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What You Need to Know About Employee Benefits & Taxes for Employers

Employee benefits can be complex and tedious to administer, especially when it comes to taxation. Even if you’re not a CPA, it’s important to understand tax implications both at the employer and employee level. Let’s look in detail at employee benefits tax implications for employers along with new benefits considerations following passage of the Tax Cuts and Jobs Act in late 2017.

Employer Tax Implications

Employers are usually able to deduct amounts they spend on employee benefits as a trade or business expense when filing taxes. To be deductible as a trade or business expense, it must meet the following criteria:

  • It is an ordinary and necessary expense of the employer’s trade or business.

    The IRS defines “ordinary” as common and accepted in your trade or business. A “necessary” expense is one that is helpful and appropriate; it does not need to be indispensable to be considered necessary.

    More on Ordinary and Necessary Expenses

  • The expense must be paid or incurred during the tax year in which it is deducted.

    This will depend on whether your company uses a cash or accrual method of accounting. If using a cash method, the expense is deductible in the year it is paid. If accrual method is used, the expense is deductible in the year it is incurred.

    More on Cash vs. Accrual Accounting

  • The expense must relate to the trade or business conducted by the employer.

    This requirement is used simply to differentiate between a business with a primary purpose of achieving income or profit from a sporadic hobby or activity that just happens to make money.

It is also important to consider that for noncash benefits the employer may deduct only the cost of the benefits (though the value of that benefit must be included in the employee’s gross income).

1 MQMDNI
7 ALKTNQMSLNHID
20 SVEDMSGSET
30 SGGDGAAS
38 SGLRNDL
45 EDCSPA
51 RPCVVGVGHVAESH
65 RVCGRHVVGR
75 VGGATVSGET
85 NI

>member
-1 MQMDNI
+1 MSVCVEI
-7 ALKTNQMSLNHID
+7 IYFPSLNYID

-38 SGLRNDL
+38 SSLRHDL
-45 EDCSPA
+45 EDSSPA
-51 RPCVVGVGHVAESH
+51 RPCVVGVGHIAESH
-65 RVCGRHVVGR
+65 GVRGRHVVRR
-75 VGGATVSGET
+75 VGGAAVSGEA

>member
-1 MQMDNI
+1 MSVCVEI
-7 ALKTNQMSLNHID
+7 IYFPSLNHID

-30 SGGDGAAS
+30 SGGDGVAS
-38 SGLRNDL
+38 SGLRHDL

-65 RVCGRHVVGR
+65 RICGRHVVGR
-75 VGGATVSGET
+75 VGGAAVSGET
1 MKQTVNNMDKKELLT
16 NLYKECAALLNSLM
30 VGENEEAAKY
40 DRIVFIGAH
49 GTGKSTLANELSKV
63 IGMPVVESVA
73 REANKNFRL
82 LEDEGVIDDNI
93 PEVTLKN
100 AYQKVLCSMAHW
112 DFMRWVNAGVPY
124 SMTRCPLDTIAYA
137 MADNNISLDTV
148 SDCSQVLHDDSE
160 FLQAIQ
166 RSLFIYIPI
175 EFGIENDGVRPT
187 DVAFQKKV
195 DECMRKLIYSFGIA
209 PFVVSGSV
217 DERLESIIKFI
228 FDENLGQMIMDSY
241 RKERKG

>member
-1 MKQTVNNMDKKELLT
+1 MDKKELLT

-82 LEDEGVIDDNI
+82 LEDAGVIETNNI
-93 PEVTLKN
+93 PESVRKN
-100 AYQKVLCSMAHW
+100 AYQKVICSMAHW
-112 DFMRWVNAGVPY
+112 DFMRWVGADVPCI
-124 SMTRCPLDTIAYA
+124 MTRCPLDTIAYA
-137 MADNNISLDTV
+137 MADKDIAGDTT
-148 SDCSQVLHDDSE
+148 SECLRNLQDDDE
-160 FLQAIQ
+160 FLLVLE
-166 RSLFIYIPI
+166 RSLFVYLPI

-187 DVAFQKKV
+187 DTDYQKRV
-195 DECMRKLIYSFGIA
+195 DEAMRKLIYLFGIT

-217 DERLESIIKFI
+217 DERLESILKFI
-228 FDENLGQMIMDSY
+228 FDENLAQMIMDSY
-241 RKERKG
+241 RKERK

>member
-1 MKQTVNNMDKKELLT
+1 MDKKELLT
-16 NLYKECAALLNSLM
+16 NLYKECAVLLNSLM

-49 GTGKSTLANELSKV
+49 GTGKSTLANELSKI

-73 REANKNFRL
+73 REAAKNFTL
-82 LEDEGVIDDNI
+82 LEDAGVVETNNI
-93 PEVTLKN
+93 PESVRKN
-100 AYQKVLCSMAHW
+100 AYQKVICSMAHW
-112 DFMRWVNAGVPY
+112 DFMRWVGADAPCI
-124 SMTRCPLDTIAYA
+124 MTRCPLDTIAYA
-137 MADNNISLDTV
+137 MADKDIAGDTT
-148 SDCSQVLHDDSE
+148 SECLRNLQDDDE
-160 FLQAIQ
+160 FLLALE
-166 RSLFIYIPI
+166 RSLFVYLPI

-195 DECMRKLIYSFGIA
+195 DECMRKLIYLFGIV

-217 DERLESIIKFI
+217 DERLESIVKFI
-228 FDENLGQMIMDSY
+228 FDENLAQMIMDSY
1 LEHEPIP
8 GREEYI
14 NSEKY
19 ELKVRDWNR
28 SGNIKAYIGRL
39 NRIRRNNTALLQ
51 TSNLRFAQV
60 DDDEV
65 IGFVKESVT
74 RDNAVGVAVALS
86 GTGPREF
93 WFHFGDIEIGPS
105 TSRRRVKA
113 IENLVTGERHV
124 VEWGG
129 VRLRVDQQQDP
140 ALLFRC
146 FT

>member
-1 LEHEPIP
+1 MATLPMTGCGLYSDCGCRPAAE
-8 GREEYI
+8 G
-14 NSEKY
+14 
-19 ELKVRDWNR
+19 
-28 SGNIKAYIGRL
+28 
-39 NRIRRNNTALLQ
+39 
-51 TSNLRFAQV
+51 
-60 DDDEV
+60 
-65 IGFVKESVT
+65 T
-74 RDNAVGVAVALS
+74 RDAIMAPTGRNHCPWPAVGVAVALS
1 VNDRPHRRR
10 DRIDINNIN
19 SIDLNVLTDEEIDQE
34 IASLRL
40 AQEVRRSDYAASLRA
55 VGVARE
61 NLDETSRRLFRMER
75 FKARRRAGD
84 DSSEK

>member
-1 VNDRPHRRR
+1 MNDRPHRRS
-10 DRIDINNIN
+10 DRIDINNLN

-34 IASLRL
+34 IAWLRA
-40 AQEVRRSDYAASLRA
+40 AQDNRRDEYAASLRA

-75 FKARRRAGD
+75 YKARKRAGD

2018 Tax Changes to Fringe Benefits

The IRS recently released the 2018 version of Publication 15-B – Employer’s Tax Guide to Fringe Benefits. This document contains information on the tax treatment of fringe benefits. It’s important to review this version due to changes incorporated by the Tax Cuts and Jobs Act including, but not limited to:

  • Qualified Transportation plans

  • Moving Expense reimbursements

  • Employer-provided meals

  • Employee achievement awards

In addition to changes, new tax limits on benefits are also outlined in Publication 15-B. See the table below for Key Fringe Benefit Limits for 2018.

Fringe Benefit2018 Tax Limit
Mileage ReimbursementThe business mileage rate is 54.5 cents per mile. Employers may use this rate to reimburse an employee for business use of a vehicle. Under Certain conditions, employers may use the rate under the cents-per-mile rule to value personal use of an employer-provided vehicle.
Qualified Transportation BenefitsThe tax exclusion for qualified parking benefits is $260 per month. The tax exclusion for commuter highway vehicle and transit passes is $260 per month.
Health FSA ContributionsFor plan years beginning after Dec. 31, 2017, an employee’s salary reduction contributions to a health flexible spending account (FSA) may not exceed $2,650.
HSA ContributionsFor 2018, health savings account (HSA) contributions cannot exceed $3,450 for individuals with self-only coverage under a high-deductible health plan (HDHP) and $6,900 for individuals with family coverage under an HDHP. Individuals who are age 55 or older may make an additional $1,000 catch-up contribution. See our alert on the change to the family contribution limit.
employee benefits and taxes for employers - fringe benefits

New Employer Tax Credit for Paid Family and Medical Leave

The Tax Cuts and Jobs Act created a new business tax for eligible employers that provide paid family and medical leave to their employees. The tax credit is equal to a percentage of wages paid to qualifying employees who are on family and medical leave and will apply to taxable years beginning in 2018 and 2019. The percentage amount starts at 12.5% and is capped at 25%.

How to Take Advantage of Paid Leave Tax Credit | SHRM

To be eligible for this credit, an employer must have a written policy in place the provides at least two weeks of paid family and medical leave at a payment rate that is at least 50% of an employee’s normal pay rate.

The tax credit will only apply to leave that is taken for a reason permitted under the Family and Medical Leave Act (FMLA). Paid leave that is provided as vacation, personal or sick leave is not taken into consideration.

Get Our FMLA Road Map for Employers

For help with these and other employee benefits tax implications, contact the experts at Austin Benefits Group.

Cathy Siska COO

Rick Shounia
Chief Financial Officer